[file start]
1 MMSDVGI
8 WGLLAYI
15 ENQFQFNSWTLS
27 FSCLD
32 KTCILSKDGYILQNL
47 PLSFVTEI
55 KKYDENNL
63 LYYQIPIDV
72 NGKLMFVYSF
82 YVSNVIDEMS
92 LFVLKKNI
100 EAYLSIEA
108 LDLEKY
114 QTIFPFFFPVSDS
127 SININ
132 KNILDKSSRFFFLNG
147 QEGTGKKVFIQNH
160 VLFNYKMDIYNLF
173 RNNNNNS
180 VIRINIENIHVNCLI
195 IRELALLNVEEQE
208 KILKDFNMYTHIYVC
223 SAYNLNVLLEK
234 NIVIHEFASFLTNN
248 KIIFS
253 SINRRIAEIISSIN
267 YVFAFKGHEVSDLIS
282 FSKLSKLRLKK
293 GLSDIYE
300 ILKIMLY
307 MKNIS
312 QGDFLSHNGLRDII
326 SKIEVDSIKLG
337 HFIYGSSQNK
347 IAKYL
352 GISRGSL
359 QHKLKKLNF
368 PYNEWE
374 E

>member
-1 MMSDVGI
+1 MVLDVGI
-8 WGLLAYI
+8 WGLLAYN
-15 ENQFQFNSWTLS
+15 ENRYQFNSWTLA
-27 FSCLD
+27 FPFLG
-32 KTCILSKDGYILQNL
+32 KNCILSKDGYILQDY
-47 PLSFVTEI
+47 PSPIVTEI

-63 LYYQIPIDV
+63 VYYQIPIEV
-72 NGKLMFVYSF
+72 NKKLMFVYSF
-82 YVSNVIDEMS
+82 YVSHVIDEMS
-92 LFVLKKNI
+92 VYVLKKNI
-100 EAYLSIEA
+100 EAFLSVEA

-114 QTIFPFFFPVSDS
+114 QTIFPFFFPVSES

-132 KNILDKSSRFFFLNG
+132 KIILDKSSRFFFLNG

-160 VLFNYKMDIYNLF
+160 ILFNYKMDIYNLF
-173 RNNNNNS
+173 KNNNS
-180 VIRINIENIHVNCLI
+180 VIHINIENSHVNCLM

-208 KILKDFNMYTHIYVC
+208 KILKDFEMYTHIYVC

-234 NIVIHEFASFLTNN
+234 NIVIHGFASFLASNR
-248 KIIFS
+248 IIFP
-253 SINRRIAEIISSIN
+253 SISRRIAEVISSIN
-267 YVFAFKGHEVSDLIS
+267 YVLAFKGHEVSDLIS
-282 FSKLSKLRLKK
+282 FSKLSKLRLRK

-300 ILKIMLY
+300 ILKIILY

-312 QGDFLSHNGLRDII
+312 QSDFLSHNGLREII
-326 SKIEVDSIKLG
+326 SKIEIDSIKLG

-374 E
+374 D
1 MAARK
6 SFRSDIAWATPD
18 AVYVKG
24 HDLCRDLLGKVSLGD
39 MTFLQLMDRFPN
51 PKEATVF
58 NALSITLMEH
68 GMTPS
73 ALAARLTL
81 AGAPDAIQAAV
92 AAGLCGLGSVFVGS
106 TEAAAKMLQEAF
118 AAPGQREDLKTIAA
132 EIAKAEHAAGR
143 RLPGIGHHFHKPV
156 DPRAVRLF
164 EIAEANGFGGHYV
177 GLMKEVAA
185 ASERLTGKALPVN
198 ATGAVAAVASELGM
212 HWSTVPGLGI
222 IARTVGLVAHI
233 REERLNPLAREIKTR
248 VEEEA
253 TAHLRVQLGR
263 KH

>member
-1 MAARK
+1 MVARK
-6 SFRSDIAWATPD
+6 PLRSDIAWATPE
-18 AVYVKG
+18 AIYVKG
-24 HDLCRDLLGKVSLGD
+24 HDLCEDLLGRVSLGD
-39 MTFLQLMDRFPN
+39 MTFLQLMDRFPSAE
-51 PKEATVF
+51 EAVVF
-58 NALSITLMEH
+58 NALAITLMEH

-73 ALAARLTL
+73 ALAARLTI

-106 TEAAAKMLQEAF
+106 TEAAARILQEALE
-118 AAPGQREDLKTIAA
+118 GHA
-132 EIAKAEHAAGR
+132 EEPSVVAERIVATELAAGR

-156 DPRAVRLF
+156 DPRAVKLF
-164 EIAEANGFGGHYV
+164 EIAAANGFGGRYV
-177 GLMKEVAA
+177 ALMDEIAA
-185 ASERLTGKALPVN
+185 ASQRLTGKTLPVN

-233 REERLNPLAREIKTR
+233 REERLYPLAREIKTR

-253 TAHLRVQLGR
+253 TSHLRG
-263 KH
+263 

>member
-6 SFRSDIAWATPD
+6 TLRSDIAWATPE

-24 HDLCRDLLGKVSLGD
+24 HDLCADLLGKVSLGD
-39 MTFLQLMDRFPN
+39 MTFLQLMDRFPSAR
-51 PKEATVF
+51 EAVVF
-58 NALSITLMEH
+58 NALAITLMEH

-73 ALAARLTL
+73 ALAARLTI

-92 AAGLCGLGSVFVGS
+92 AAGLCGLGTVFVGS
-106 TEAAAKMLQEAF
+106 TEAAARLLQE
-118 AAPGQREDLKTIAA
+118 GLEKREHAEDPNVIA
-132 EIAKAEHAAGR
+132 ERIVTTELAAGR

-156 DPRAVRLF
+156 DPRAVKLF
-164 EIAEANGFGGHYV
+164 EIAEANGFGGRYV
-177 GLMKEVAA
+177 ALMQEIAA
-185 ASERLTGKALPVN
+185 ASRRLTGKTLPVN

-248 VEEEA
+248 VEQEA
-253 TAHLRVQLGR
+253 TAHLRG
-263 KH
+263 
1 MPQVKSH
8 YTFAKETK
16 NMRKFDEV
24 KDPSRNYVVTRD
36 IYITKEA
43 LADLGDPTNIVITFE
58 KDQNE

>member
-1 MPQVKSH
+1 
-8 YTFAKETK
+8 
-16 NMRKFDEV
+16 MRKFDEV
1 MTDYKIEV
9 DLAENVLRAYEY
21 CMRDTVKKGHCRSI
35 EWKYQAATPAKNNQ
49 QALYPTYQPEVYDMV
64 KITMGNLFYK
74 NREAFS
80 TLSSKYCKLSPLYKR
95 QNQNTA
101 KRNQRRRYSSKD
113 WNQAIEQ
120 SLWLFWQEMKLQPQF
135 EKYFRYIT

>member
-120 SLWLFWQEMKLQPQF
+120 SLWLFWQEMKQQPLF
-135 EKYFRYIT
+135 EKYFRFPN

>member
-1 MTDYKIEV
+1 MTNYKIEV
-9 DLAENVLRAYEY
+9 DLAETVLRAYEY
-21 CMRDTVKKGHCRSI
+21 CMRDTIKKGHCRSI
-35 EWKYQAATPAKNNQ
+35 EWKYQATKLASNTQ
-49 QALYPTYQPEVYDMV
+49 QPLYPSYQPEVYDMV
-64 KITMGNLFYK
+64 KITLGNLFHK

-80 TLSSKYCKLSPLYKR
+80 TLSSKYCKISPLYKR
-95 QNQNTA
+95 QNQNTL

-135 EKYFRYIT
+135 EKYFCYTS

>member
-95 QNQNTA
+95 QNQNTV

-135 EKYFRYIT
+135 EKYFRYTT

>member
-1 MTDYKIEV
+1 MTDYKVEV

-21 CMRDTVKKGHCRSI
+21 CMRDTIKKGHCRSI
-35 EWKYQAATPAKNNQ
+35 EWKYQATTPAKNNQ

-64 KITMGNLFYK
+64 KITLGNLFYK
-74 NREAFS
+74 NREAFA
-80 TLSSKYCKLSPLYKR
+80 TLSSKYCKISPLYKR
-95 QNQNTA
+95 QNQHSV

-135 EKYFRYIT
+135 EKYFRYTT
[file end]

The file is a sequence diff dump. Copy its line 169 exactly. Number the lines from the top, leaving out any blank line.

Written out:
-92 AAGLCGLGSVFVGS